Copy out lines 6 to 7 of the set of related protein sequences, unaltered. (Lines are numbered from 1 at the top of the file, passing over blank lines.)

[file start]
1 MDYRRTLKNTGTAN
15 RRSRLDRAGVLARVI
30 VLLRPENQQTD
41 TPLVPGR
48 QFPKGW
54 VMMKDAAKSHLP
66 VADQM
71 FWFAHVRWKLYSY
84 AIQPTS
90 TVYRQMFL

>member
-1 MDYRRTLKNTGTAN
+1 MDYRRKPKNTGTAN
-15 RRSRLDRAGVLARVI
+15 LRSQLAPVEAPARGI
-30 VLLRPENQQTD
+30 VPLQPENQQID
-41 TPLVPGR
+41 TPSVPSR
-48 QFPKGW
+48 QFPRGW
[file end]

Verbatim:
54 VMMKDAAKSHLP
66 VADQM